A house divided: What’s driving the controversy over refugee resettlement?

Anthony Feasel

They stood by themselves, on the edge of a large crowd, two strangers who had something to say but felt they weren’t being heard.

Anthony Feasel muttered sarcastic comments under his breath as officials for World Church Services fielded questions from among several hundred mostly supportive area residents about the 80 African and Middle Eastern refugees the group is hoping to resettle in the mid-Hudson area next year. Those officials assured the crowd refugees arriving in the area would have been thoroughly vetted before arrival and would eventually become good, productive and hard-working citizens. None of the hundreds of thousands of people the organization had helped since World War II had ever been accused of terrorist sympathies or activities, they said.

“Yeah sure,” Feasel said to no one in particular, as those assurances echoed through the soaring vaulted ceilings of Poughkeepsie’s Christ Episcopal Church. A burly man who makes his living as a self-employed moving and recycling service, Feasel didn’t seem to want or need an audience, never raising his voice above a murmur.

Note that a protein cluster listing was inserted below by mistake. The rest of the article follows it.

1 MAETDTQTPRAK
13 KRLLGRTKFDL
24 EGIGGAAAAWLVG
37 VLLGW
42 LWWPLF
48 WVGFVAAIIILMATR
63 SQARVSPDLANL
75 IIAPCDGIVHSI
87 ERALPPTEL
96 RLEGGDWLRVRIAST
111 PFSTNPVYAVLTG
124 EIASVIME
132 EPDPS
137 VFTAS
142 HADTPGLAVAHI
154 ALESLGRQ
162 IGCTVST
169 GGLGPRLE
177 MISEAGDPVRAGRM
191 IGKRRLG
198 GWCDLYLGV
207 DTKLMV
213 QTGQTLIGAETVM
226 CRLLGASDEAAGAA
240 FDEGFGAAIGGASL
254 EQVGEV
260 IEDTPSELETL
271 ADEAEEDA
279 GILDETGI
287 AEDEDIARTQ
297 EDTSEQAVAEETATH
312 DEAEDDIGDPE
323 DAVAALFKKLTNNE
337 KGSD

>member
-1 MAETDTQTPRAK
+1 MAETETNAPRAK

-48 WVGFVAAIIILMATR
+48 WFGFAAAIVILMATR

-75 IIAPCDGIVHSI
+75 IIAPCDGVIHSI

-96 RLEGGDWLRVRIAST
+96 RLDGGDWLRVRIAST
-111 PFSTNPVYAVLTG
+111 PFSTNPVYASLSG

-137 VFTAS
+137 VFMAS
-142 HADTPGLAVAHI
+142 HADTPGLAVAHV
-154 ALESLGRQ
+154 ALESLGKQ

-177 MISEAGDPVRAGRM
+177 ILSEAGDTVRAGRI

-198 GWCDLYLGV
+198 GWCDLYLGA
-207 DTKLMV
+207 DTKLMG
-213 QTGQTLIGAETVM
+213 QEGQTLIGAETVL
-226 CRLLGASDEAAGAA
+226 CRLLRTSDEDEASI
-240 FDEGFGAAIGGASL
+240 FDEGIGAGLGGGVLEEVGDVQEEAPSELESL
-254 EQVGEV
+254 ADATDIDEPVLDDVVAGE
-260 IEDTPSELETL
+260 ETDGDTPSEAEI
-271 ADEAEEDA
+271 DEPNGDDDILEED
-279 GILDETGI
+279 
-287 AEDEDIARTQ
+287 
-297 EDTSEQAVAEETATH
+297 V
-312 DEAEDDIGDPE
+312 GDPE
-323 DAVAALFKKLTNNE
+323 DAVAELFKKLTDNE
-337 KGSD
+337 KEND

“What about the people who are already here who need jobs?” he said to no one in particular. “What about the veterans around here who need jobs?”

Emese Russell stood several feet from Feasel. She was eager for an audience. A slight woman with severe features, Russell hopped in place from foot to foot and waved her hand, trying unsuccessfully to gain the attention of the man with a microphone roving the church pews during a brief question-and-answer period.

“I’m a refugee,” she said, looking about a small gathering of standees that included Feasel. “I’m a refugee! From Hungary!”

But anyone who thought her status as a refugee made her sympathetic to the CWS’s assurances was mistaken. “This isn’t cutting it for me,” she said after the crowd began to leave the church.

Emese Russell

Russell explained she’s fled her native Hungary as a child in 1956, “running through fields, with landmines.” She and her family were ultimately resettled on a farm in Armonk, where she grew up. The family’s nearest neighbor was William “Wild Bill” Donovan, founder of what is today the CIA, she said.